The American College of Emergency Physicians published a Clinical Policy on TIA in 2016.[58] A summary of the American College of Emergency Physicians recommendations is shown in Table 4. Guidelines have sought to use risk scores to predict the need for admission. The 2009 AHA guidelines state that patients with ABCD2 score > 2, those with inability to follow up, or those with focal ischemia should be admitted.[3–8] As discussed, risk scores do not have adequate ability to predict low risk vs. high risk.

Patients often require management of long-term, modifiable risk factors such as hypertension, atrial fibrillation, hyperlipidemia, diabetes, and coronary artery disease. Acute evaluation of the patient with TIA is targeted at identification of these risk factors, as treatment of these comorbidities can reduce the risk of stroke for these patients.[3–8,58] As discussed, patients are often admitted for further evaluation and management.

Where does this leave the emergency provider? A proposed algorithm is demonstrated in Figure 1. Ultimately, patients should be evaluated within 24 h from the time of event, whether as an inpatient, in an ED observation unit/diagnostic protocol, or in a specialized outpatient TIA clinic. In the ED, a focused history on the distribution and duration of symptoms is recommended. A detailed and accurate history is imperative, as misdiagnosis by emergency providers occurs in close to 60% of cases. Discordance in diagnosis with neurologists ranges from 42% to 86%.[12,13,28,95,96] The provider should assess for focal neurologic symptoms. Negative symptoms, or those that are associated with loss of function, such as motor weakness, altered speech, or vision abnormalities, suggest TIA, whereas positive symptoms including tingling, increased speech, involuntary motions, and flashing lights, suggest alternative diagnoses.[11,12,13,97] Risk factors including diabetes, hypertension, atrial fibrillation, prior stroke, prior neurologic deficits, hyperlipidemia, and coronary artery disease should be ascertained. An ECG should be obtained to evaluate for atrial fibrillation, which is associated with stroke risk. Neuroimaging is recommended, and per the AHA/ASA, MRI with DWI is the first-line modality.[3–8] However, in most EDs, head CT noncontrast is rapidly available at all times. Any focal lesion found on neuroimaging warrants admission.[2–8,28,58]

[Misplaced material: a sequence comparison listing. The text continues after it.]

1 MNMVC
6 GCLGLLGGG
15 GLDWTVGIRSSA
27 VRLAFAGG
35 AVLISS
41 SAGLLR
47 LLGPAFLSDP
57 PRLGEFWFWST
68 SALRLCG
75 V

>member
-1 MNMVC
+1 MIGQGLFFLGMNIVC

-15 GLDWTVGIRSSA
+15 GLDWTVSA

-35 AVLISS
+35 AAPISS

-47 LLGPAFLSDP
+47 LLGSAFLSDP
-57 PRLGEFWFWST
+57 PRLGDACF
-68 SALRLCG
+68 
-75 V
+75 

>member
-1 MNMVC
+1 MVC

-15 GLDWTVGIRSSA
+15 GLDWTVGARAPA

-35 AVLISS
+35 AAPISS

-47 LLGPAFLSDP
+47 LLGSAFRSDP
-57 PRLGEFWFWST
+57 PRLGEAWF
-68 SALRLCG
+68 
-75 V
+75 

Figure 1.

Evaluation of suspected TIA in the ED. ED = emergency department; ECG = electrocardiogram; MRI = magnetic resonance imaging; DWI = diffusion-weighted imaging; CT = computed tomography; TIA = transient ischemic attack.

Patient assessment and availability of local resources will determine the disposition: inpatient admission, ED-focused diagnostic protocol/observation unit, or rapid follow-up in dedicated clinic. Criteria for inpatient admission include crescendo neurologic symptoms or continued symptoms, atrial fibrillation on ECG, vascular disease on imaging, ischemic focus on neuroimaging, poor social situation, inability to follow up, and poor compliance.[2–8,28,58]

If these are not present, a rapid diagnostic protocol or rapid follow-up clinic can be beneficial, which often includes serial examination, telemetry monitoring, MRI and vascular imaging, echocardiography, and specialist consultation for risk factor modification. Specifically, MRI with DWI and carotid imaging are cornerstones of evaluation. Evaluation with these studies should occur within 24 h. ED-focused diagnostic protocols and rapid follow-up clinics decrease patient cost while also decreasing risk of stroke. Stratification tools such as the ABCD, California, ABCD2, ABCD3, or ABCD3-I scores may be used in conjunction with neuroimaging such as MRI with DWI, but these scores alone do not sufficiently identify patients at low risk, whether short-term or long-term, for stroke.